This week in the New York Times, a look at the group of westerns recently released by MGM DVD, which includes two films of great stature — Anthony Mann’s “Man of the West” (1958) and Andre De Toth’s “Day of the Outlaw” (1959, and pictured above) — as well as some lesser but interesting titles like Joseph M. Newman’s “Gunfight at Dodge City” (1959), Richard Wilson’s “Man with the Gun” (1955) and Sergio Corbucci’s spaghetti western “Navajo Joe” (1966), with Burt Reynolds as a proto-hippie Indian battling the forces of primitive capitalism.
On the Blu-ray front, our faithful informant Dr. Savaard points out this disturbing post (under the 5/08/2008 header) on “The Digital Bits.” Writes the site’s perspicacious editor, Bill Hunt,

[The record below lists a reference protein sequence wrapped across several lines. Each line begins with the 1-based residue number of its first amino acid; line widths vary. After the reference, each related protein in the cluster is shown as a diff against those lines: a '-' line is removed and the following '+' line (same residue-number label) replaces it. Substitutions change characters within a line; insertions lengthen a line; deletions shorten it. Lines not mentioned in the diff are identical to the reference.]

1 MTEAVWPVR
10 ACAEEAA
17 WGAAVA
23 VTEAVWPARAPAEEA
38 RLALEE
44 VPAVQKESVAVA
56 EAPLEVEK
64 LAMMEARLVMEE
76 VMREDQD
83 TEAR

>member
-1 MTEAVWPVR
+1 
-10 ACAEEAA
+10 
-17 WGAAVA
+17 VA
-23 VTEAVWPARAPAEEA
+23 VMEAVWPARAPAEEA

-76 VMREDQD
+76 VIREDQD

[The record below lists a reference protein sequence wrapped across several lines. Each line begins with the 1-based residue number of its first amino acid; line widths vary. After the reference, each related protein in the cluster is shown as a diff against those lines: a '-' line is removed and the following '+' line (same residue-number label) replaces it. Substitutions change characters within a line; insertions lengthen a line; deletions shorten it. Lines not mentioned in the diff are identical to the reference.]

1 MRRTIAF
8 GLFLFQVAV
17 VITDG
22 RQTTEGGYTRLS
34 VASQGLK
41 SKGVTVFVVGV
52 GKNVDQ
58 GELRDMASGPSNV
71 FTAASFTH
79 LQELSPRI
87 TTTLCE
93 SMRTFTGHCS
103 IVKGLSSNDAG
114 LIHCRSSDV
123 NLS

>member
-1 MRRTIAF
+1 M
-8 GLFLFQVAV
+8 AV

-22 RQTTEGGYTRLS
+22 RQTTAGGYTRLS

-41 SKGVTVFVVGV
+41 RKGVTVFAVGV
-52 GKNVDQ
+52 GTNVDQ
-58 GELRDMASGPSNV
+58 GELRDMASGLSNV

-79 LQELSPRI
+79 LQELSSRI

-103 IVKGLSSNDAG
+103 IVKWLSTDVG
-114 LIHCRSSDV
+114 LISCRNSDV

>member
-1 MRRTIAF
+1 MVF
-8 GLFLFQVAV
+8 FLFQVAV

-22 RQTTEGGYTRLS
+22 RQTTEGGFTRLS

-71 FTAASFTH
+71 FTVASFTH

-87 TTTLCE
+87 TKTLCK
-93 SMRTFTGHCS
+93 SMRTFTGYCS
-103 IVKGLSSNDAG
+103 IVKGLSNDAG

“We’ve been getting a few e-mails a week (over the last month or so) from readers who are new to Blu-ray, who say they’re disappointed in the quality of older catalog titles on the format. They disappointed not so much the selection, but the actual video quality. One person said the colors weren’t as vibrant as they were expecting. Another thought the image looked too soft. Several have complained of “noise” on their TV screens when they watched certain older films. It actually took me a while at first to understand what they meant, but now I’ve figured it out… and as a serious film enthusiast, it’s troubling to say the least. That noise some are complaining about? It’s film grain! It seems that many people who came to home theater more recently via DVD, and so who may never have seen older films in an actual movie theater before, simply don’t understand what film grain is. They don’t realize that it’s SUPPOSED to be there.”
The rest of the post, well worth reading, is here.